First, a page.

Jesse Wells of his namesake band, Welles, has never canceled a show: never prior to Tuesday, February 26thof this year, that is.
On Sunday the 24th, the band left Minneapolis heading south on the I-35 enroute to their next gig at Larimer Lounge in Denver on Tuesday, but they ran into some issues: snow, whiteout conditions, and an interstate about to be shut down. And after two days of re-routed, attempted travel in what Wells describes as, “the coldest, most absurd, and adverse weather” he had ever encountered, it became clear that Denver was not going to happen. Wells was not pleased, but he did have a certain respect for the situation.
“Never canceled a show. Ever. I’ve played shows with 103-degree fevers…I don’t cancel shows. And then all of a sudden, something stronger than God himself or – possibly – God, himself: weather.”
“No amount of entitlement is going to stop the snowfall.”
I’m on the phone with Wells as the band makes its way from Boise, ID to their next stop in Portland, OR and, through his soft Arkansas accent, he sounds every bit the relaxed passenger. Welles is midway through a tour which will take them through less potentially weather hazardous areas such as Los Angeles, San Diego, Florida, and their home base of Nashville. I can think of an album’s worth of reasons to attend a Welles show, but how does Wells see his band?
“Let me think: It’s a combination of the entire span of rock and roll. Right? We have all the greatest artists behind us.”
It’s not difficult to grasp Wells’ verbal sketch of what he believes Welles brings to the table, to listeners, and to the musical landscape: what you hear is honest reverence for what came before them and intentions to be the best music creators that they can be.
“We’ve had the good fortune of growing up listening to the greatest rock and roll mankind has ever created and we get to listen to all of it. There’s nothing that’s going on that we haven’t heard. Everything up until the present time. And I’m talking, you’ve got Lennon, you’ve got Bowie, you’ve got Dylan, you’ve got – I’m sure there’s somebody in the 80s that’s good…You’ve got your Cobains, your Cornells. I’ve been listening to a lot of Oasis and stuff like that. So, we get to draw on all those influences and what would any rock and roll band be other than the culmination of all those things?”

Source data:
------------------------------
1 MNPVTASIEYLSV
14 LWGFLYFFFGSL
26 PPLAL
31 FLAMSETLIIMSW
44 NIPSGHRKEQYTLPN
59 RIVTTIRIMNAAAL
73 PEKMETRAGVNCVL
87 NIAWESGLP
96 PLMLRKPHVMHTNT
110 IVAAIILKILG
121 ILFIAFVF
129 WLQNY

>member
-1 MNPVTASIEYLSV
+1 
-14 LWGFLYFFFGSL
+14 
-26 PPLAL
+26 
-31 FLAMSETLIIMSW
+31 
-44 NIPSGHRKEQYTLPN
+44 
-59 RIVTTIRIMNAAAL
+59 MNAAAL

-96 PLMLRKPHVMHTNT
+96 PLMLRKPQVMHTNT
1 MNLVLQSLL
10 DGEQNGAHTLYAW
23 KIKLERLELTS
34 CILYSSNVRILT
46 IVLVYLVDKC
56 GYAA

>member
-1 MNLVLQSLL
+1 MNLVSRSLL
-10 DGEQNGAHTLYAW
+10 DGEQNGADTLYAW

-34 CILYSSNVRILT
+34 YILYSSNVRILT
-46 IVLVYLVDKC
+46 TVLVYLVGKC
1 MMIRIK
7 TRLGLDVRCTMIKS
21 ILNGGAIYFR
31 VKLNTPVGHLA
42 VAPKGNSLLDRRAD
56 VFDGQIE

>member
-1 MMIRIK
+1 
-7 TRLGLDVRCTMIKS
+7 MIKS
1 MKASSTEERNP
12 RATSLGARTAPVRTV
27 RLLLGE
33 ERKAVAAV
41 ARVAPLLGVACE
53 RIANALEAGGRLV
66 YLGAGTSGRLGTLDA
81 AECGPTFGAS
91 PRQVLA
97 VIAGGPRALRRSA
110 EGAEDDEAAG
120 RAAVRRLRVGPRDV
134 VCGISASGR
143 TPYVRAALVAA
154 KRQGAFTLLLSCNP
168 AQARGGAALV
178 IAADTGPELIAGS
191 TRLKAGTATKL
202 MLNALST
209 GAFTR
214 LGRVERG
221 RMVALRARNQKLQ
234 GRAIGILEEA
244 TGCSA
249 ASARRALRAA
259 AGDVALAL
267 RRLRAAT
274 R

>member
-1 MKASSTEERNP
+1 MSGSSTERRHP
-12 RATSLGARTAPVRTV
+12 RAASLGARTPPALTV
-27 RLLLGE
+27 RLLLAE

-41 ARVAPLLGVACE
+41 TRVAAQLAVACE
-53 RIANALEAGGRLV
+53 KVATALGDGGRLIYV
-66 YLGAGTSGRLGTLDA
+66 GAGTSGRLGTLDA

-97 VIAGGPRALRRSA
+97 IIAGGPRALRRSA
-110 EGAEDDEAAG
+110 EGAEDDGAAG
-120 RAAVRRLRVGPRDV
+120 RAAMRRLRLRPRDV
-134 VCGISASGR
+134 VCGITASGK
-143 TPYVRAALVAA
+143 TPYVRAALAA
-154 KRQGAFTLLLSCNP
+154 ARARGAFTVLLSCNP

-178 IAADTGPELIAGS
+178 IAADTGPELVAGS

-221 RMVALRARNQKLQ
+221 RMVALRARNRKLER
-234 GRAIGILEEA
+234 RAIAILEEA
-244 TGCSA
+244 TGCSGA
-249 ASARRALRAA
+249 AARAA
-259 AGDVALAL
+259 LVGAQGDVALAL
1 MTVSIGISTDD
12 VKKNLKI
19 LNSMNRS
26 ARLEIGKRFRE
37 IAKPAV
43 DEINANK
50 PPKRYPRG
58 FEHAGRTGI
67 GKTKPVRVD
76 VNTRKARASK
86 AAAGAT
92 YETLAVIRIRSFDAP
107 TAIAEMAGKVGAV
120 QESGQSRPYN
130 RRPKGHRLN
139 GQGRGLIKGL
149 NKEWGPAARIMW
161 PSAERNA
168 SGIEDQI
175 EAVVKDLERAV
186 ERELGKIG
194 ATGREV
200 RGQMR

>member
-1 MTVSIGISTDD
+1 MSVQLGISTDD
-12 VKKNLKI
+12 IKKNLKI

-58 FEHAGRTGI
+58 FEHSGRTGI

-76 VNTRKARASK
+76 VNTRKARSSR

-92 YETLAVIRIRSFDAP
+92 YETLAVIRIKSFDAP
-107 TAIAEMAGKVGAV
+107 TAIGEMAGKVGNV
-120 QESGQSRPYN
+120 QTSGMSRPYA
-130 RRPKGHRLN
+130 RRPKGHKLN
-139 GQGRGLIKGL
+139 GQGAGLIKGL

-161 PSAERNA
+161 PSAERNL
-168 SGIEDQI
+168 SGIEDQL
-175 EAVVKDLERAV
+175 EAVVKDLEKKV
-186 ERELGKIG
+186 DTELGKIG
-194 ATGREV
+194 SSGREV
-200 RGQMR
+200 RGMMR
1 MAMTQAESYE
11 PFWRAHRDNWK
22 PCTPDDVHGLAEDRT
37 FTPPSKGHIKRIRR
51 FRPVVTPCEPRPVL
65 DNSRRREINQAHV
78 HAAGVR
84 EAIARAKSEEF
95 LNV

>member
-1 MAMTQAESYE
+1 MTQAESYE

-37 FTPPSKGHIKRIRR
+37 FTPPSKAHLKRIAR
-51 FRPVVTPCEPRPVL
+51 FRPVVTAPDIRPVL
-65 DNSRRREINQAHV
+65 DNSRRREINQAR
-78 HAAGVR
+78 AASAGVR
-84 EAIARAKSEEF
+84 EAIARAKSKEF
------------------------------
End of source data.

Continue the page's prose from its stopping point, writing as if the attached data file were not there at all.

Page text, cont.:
That culmination came to bear on his 2018 album, Red Trees and White Trashes, which sounds like an earthy and genuine rock lifeline: grungy, dirty, gently angst-filled, fuzzy, and southern. Devoid of any disruptive contemporary sheen because the music has no need for such things while the single “Rock N Roll” acutely interprets music’s place in life:
“And rock and roll knows your heart, it will tear you apart / Rock and roll is a blast”
So think about that and get to one of these upcoming shows.
Now when it comes to touring, some things – just like the weather – are far beyond one’s control, while others are well within. So, Wells gave me a few personal guidelines for managing life and oneself while on the road because #TourHappens…
“We listen to a lot of podcasts, we listen to rock and roll, archeology, a lot of history, a lot of conspiracy, and then music. But we’ve been on the road now for about two years and I’ve kind of exhausted any kind of playlist or music. We’ve listened to everything.”
A day off:
“Me and Marshall, especially,… will get up early in the morning and hit every single pawn shop in town, looking for guitars, looking for gear, equipment, strange odds and ends. I’m always looking for a little bit of Kombucha. I like that stuff.”
Tour Do’s & Don’ts
“Don’t…over pack. You become a burden to your bandmates and a burden to yourself. Just don’t do it.
Do…take care of yourself. This is work, but don’t try to break down and party too hard or you won’t have your voice for the next show. Go for a jog when you can. Eat something green.
Don’t…don’t be an ass to anybody at the venue. It’s not in your best interest.
Do…drink water. Get some Kombucha in ya. Go have an Emergen-C and that nasal stuff. That Zicam, I like to do that stuff quite a bit. That’s the only thing that goes in my nose.”
That last bit – good to know – but I did have one conversation caveat because Wells’ “Don’t over pack” rule seems to bump up against his penchant for wanting to go to thrift stores and buy shit.
Wells: “Oh that’s ‘cuz you donate as you buy.”
Wells: You’re done with those clothes, you’re not gonna wear them…and if you pack light enough, you got room.”
Me: “You’ve got room to collect on the road.”
Wells: “Yeah. Some shit only lasts one show and then you see a picture of yourself the next morning on Instagram and you’re like, ‘Yup, that’s gone. Not wearing that again.’”
Me: “Fair play.”